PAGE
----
If there’s one sub-genre that’s been done to death in modern horror movies, it’s paranormal/possession. And yet, with wispy CGI phantoms, a killer, modern location and a fearless central performance from Kristen Stewart, French auteur Olivier Assayas manages to make it seem fresh, new and, crucially, seriously spooky once more.
The setting is Paris, where Maureen (an exhausted-looking Stewart) is lolling around, making ends meet as the personal shopper to a demanding, barely-glimpsed celeb while simultaneously waiting on her recently-deceased twin brother to send her a message from the afterlife. If that premise sounds a bit clunky, Assayas’s steady hand ensures Personal Shopper always feels real.
Most of the credit for selling a somewhat bizarre story should go to Stewart, whose assured performance as the lead (she’s onscreen for almost the entire run-time, often shot in close-up) grounds the story. Her tortured, lonely protagonist is instantly empathetic, whether she’s trying to resist trying on her client’s fancy clothes or attempting to contact the beyond.
Personal Shopper works both as a horror and a showcase for the actor-director partnership that began with Clouds Of Sils Maria, for which Stewart became the first American woman to win a César award (essentially a French Oscar). Their combined talents are evident throughout, her “punk rock” approach to acting (his description) matching his no-nonsense directing style.
But more than that, this is just a properly scary fright flick. Although Maureen starts the movie by tip-toeing around a big, spooky old house, technology plays a major role in establishing the tension here. Particularly when Maureen is plagued by text messages from an anonymous person – or entity? – and they stack up ruthlessly after she switches off Airplane Mode on her iPhone.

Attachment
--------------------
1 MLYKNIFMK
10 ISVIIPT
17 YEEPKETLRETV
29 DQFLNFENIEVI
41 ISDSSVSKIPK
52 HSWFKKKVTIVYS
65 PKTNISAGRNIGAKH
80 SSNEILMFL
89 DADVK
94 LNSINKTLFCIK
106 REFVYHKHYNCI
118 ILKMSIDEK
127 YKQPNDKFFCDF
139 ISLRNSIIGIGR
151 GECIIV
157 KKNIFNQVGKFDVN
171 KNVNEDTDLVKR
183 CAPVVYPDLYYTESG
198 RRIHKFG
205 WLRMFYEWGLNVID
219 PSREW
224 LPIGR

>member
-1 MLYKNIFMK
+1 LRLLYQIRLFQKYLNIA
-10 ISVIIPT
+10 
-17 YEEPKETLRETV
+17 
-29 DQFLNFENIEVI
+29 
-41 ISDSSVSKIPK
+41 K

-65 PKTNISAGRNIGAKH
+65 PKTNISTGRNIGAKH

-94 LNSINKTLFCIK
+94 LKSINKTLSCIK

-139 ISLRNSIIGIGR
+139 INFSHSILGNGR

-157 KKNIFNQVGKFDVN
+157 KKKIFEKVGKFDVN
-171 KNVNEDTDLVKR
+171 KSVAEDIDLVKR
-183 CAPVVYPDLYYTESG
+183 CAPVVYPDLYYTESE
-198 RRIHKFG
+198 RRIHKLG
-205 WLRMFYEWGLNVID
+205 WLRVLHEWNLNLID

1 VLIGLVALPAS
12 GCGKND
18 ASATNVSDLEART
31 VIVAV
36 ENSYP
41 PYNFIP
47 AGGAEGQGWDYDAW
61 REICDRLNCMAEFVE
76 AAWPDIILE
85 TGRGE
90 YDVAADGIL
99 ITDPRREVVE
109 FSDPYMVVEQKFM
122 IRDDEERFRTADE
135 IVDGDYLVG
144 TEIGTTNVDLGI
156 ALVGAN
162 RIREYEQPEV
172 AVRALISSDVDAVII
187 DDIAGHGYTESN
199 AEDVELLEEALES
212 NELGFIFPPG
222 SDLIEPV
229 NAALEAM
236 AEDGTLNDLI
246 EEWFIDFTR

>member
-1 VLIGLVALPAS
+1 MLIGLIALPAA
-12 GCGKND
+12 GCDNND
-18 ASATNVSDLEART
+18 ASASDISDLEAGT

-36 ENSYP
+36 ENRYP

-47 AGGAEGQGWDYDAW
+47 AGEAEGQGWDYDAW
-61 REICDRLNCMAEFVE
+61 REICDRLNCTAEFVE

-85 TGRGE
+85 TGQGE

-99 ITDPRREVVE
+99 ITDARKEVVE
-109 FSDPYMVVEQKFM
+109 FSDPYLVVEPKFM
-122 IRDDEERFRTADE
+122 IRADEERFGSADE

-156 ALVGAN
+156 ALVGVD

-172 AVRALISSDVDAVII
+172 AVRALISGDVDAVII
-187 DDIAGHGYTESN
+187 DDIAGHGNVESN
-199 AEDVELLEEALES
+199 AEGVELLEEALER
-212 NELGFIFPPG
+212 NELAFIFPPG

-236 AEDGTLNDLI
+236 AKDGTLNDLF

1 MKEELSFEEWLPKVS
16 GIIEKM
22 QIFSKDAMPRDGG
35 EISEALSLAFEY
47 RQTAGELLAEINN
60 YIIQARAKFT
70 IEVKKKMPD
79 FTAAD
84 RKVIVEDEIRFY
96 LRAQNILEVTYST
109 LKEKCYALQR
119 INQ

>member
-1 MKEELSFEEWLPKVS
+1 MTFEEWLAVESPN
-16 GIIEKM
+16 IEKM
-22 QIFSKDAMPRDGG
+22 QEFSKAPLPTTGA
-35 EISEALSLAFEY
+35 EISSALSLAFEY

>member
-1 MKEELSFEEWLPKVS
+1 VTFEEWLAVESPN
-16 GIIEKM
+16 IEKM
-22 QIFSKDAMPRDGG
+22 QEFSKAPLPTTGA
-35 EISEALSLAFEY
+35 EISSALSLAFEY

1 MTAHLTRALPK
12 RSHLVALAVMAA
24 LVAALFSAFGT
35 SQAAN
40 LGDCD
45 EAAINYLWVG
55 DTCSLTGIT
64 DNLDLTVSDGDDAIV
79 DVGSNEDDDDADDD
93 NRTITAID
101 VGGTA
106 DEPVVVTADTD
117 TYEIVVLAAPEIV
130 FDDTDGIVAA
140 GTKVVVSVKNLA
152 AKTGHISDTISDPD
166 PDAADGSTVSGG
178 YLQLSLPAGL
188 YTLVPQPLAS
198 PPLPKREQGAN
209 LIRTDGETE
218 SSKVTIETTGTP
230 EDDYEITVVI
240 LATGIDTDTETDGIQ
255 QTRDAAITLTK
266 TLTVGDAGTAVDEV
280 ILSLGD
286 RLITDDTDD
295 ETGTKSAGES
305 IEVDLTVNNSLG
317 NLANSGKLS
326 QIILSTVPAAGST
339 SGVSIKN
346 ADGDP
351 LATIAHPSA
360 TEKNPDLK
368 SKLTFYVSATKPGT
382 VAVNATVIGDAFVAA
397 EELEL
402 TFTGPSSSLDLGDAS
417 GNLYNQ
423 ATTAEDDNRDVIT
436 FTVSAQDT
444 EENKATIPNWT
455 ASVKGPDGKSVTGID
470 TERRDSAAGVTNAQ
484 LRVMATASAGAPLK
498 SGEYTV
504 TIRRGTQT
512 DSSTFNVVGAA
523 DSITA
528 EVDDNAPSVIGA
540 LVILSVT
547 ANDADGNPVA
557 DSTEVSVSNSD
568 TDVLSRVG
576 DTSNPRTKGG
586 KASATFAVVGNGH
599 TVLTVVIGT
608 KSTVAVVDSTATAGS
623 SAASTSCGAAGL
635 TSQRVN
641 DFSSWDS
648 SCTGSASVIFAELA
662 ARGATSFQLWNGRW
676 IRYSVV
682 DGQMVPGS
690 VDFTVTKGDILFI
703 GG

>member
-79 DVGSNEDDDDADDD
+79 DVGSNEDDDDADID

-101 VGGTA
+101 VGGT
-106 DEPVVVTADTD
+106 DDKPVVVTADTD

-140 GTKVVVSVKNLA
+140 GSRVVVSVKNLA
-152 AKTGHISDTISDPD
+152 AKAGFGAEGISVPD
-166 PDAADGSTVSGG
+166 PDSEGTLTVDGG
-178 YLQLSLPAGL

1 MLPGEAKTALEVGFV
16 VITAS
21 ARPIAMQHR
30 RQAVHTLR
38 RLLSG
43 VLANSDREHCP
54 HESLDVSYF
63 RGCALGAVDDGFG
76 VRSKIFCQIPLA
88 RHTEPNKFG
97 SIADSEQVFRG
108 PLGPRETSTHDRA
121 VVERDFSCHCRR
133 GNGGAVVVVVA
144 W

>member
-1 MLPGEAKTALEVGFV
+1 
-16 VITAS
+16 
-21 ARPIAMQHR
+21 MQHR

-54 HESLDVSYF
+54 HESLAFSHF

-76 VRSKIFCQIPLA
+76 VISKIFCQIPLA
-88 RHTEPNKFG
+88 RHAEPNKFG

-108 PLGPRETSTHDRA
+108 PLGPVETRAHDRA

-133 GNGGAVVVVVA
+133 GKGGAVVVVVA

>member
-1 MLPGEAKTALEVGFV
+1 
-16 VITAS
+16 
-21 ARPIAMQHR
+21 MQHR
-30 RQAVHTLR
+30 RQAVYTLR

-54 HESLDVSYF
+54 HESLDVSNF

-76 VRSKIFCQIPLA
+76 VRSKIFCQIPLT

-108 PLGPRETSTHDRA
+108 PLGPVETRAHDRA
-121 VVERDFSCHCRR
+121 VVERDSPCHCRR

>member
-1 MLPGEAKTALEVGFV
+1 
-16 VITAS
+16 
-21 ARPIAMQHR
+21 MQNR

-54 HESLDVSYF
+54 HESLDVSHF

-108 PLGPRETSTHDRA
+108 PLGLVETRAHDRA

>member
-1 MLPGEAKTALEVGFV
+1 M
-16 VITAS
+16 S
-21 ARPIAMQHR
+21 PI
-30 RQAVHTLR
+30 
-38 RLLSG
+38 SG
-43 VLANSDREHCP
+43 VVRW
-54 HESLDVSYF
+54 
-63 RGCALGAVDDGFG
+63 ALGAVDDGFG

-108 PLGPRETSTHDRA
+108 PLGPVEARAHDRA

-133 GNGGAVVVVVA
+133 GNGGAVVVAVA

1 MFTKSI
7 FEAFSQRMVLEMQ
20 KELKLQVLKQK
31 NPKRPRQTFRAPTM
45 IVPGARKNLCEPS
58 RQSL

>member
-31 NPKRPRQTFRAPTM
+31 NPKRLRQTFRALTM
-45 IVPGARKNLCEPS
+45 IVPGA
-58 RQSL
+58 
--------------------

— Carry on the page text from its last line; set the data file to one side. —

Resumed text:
In these scenes, Stewart acts literally from her fingers right down to her toes, her thumbs flitting about furiously as she struggles to connect with what might be a paranormal presence. In less capable, er, hands these sequences could easily fall flat and become repetitive but Stewart sells us on Maureen’s escalating fears as the “typing” dots scroll slowly, terrifyingly by.
Although it seems like a crass comparison, Personal Shopper has much in common with Internet horrors such as Unfriended and The Den. Assayas cleverly uses Maureen’s only real connection to the outside world, her iPhone, against her in the most invasive manner. The real-world consequences are equally horrifying, too, as the tension ramps all the way up.
This is one of several dark, female-fronted movies on the slate for 2017 so it’s easy to imagine Personal Shopper getting lost in the fray with the likes of Elle jostling for attention. But aside from being yet another argument in favour of Kristen Stewart’s by now undeniable acting skills, and a showcase for Olivier Assayas as one to watch in horror, it’s just a great spooky movie all round.
It’s surprising, too, in a world of Conjurings, Insidiouses and more Paranormal Activities than anyone has the patience to get through (not to mention also-rans like last year’s instantly forgettable The Darkness and The Other Side Of The Door), that a quiet, cerebral, stubbornly slow-burn movie, which doesn’t boast the best VFX or even any jump scares, should be so effective.
But Personal Shopper isn’t interested in playing by the rules. It forces us to pay attention. Thankfully, as horror fans, we already know the old adage is true; when it comes to spooky stories, less is more.